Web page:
In the below section I'll talk more on how I found out all the specific settingsrequired to run WPS-8 correctly. If you just want to get started, skip all ofthat. Below is the simh ini file used in this article:

set cpu 32Kset cpu  noidleset tto 7b;;set console telnet=2323attach rx0 wps78v3.4.rx01attach rx1 wps-doc.rx01boot rx0exit

The wps78v3.4.rx01 disk file can be downloaded here. I got it

rx1 doesn't have to exist. If simh can't find it, it will create it. Lateron in this guide, we'll format it as a document drive.

The PiDP-8 and BlinkenBone all come with SIMH bundled.

BlinkenBone is a graphical front panel you can run on a Linux/Windowsmachine. It includes SIMH and a PDP-8i panel. I've written a guide withusage instuctions for BlinkenBone. You need to adapt (or copy) the Adventurefiles, place the disk images and start the simulator. It should then boot intoWPS-8, but your terminal settings will be incorrect. You can however enjoy thefront panel pattern.

If you have the PiDP-8 then you can use scp to copy the disk image over.Edit one of the SR toggle boot options with this configuration, add telnet andyou're good to go. Connect your local xterm to that telnet server and you shouldget the WPS-8 screen.

If you have a real PDP-8e you can enjoy the front panel MQ pattern, asseen in the video made by Michael Thompson of the Rhode Island ComputerMuseum.

Terminal emulation and setup

As said earlier, WPS-8 is dependent on old hardware, specifically theVT-52/VT-78 terminals and keyboards. Modern terminal emulators have littlesupport or require significant configuration. I managed to find most of theissues and work around them. Many thanks to the pidp-8 newsgroup for theterminal emulation part. The xterm manpage and documentation are my new bestfriends as well, plus a whole new section of the internet regarding terminalascii codes.

I had trouble getting WPS-8 to display correctly. The system started up in theemulator, but it did not look right:

With some help of the pidp-8 newsgroup and mailing with Michael Thompson of the Rhode Island Computer Museum (who tested it on an actual PDP-8/e, many thanks) we got it working.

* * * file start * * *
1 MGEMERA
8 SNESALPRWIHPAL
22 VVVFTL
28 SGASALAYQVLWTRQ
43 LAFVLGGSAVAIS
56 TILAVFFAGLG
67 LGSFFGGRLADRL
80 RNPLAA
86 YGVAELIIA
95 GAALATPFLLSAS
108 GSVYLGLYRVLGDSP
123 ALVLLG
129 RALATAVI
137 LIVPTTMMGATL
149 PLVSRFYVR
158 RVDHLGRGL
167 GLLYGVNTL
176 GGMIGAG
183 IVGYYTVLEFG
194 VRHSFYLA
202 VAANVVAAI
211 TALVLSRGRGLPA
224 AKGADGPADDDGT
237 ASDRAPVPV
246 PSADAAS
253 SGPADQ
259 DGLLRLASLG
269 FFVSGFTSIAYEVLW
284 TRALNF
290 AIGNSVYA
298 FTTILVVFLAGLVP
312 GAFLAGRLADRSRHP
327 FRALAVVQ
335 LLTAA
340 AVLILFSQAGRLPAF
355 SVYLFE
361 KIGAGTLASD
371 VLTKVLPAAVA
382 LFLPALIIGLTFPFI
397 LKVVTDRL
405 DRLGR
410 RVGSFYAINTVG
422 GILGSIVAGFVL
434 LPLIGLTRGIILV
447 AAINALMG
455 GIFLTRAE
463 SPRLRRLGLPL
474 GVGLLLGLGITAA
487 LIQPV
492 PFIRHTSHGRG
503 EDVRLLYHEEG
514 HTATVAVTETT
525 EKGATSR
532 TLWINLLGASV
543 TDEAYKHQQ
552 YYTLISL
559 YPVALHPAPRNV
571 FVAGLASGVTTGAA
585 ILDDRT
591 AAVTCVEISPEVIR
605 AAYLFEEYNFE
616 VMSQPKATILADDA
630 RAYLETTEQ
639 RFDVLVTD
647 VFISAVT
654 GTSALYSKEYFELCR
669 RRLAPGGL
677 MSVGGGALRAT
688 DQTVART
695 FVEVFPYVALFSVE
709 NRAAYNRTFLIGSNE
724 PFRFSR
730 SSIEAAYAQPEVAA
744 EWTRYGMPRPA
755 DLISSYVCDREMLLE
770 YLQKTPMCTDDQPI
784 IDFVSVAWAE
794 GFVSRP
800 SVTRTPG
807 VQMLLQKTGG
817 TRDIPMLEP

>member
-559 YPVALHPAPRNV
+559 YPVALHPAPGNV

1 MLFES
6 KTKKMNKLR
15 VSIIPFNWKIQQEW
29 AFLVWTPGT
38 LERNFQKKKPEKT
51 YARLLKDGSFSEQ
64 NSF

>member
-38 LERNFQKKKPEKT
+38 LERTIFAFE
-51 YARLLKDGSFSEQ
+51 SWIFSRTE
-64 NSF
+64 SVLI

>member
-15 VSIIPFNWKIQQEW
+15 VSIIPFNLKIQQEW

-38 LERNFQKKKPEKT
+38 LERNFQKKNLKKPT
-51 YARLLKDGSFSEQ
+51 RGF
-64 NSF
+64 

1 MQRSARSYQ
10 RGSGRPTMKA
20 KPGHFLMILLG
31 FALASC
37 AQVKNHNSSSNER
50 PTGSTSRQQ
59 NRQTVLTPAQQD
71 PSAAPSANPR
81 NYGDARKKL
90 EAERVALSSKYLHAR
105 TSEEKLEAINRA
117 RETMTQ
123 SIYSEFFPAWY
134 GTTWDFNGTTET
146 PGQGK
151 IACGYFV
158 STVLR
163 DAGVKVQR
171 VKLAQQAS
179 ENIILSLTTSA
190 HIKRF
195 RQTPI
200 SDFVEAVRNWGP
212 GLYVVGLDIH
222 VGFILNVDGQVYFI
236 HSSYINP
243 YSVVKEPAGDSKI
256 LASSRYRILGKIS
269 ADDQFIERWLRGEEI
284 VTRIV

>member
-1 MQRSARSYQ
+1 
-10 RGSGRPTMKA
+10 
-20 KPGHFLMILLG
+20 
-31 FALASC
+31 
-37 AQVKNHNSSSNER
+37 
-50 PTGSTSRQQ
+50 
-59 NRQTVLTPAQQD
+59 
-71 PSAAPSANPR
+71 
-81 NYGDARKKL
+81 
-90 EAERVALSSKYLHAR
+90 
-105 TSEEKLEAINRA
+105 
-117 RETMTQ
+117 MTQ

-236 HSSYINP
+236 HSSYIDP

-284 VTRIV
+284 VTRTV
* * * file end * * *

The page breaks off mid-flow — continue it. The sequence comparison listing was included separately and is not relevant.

WPS-8 seems to be very dependent on the DEC VT-52 terminal. There are specificescape codes used, which newer terminals and terminal emulators don't understandor support. In the above image there are a few things that stand out. First, allthe text is on one line, instead of neatly formatted. Second, there are onlycapital letters.

SIMH by default runs in 8-bit mode. The mailinglist suggested trying 7-bit mode.This requires the following line in the simh.ini file:

set tto 7b

When running SIMH with this option, one point above is solved:

Namely the all capital text. There are normal letters in there but theformatting is still wrong.

On the mailing list Michael Thompson from the Rhode Island Computer Museumbooted up their PDP-8/e with WPS-8 and tested the connection with MicrosoftHyperTerminal, which seems to give the correct output:

Chris Smith looked at the second picture of the output and noticed all thesquares with numbers in them. Here's what he said:

The 'tto 7b mode' picture is rather enlightening.All those little squares have 1B in them - but, more specifically, they have 001B.1B is ASCII decimal 27, which is ... ESCape.But the 001B notation is rather odd. It's almost as though this is a unicode stream rather than an ASCII stream.I rather get the impression that this is *not* being interpreted by a VT52 emulator. Such an emulator would have captured all the ESC-Y sequences, and you would not be seeing all of those extra letter Y.In fact -- a quick check of the VT52 page on Wikipedia suggests that this is real and good VT52 encoding. You just need to get it to an actual emulator.

I tried to set my terminal (xfce-terminal and terminator) to vt52 mode byexporting TERM=vt52. That did not work, the text stayed garbled.